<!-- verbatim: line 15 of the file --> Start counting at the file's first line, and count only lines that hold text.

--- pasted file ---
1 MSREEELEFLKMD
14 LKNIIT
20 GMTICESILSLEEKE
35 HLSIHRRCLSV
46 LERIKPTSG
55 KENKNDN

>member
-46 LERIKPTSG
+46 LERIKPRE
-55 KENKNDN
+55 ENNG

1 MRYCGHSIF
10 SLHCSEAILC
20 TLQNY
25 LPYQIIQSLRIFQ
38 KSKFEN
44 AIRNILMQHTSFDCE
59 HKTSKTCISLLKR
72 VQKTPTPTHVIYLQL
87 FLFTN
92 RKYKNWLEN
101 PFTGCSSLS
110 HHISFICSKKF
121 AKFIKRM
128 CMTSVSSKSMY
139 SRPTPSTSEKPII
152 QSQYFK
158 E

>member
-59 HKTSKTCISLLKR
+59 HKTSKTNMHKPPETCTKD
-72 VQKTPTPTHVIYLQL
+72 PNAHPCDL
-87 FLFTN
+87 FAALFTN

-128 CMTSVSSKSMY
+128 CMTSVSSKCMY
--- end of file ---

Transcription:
25 LPYQIIQSLRIFQ